In her debut collection, Cate McGowan introduces us to an assortment of characters, a passenger manifest voyaging through loss and salvation. The book’s title borrows from Moby Dick: “It is not down on any map; true places never are.” McGowan’s characters are indeed off the map; they venture into wondrous worlds as knotty and distressing as the places they aim to leave.
In prose highlighted by moving observations and vivid imagery, McGowan’s characters represent an unusual hodgepodge of everyman—children, men, and women who inhabit different eras and countries, all sharing the need for deliverance. They populate the aftermath of tragedy. Deeply affecting and varied in tone, the nineteen stories in the collection are a colony of laundromats and the Louvre; of mule pulls and boxing rings; of Georgia red clay and cobblestones.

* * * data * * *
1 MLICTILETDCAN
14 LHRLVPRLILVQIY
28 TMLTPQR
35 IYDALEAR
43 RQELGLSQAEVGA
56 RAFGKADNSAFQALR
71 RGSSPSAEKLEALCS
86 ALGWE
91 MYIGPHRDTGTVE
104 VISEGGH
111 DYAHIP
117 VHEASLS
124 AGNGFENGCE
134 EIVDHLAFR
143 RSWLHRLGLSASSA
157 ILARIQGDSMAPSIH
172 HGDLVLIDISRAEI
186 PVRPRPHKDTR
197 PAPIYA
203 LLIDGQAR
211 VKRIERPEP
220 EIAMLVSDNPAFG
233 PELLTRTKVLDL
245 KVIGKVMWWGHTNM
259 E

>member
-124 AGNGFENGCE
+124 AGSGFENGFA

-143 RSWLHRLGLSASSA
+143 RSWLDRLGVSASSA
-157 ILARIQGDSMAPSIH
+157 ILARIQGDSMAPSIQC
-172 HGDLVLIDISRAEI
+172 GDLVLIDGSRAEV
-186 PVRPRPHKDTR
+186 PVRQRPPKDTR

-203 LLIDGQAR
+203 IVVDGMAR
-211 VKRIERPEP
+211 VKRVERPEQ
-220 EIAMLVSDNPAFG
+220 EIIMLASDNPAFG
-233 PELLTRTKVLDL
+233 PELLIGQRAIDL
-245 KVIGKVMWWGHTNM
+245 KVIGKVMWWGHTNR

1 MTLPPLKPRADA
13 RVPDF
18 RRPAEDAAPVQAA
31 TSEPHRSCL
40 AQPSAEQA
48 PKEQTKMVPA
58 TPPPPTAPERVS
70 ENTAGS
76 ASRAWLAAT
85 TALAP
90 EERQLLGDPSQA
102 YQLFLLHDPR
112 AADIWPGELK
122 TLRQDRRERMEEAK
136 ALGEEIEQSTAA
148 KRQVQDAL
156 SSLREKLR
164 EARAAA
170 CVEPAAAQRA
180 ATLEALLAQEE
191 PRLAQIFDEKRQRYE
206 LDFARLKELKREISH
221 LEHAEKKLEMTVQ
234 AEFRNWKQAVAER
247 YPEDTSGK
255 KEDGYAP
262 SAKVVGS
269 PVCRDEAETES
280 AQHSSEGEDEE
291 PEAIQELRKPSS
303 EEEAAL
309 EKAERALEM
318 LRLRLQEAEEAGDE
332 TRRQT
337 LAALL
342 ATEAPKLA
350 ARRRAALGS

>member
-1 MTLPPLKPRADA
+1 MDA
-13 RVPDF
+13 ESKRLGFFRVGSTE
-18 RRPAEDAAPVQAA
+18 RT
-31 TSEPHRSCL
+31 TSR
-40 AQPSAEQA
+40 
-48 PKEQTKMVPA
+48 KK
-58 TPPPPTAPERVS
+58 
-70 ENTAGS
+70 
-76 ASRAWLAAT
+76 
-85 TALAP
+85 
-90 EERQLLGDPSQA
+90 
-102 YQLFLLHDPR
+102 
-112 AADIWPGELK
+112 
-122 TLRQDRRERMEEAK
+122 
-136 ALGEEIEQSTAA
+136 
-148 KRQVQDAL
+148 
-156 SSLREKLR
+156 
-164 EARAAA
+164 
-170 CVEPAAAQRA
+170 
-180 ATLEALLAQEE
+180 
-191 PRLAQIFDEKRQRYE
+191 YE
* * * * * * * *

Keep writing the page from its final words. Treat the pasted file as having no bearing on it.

In this collection, true places are indeed hard to find, yet hope is every person’s traveling companion. In True Places Never Are, McGowan reminds us that wherever you are in the world, redemption might not be far away.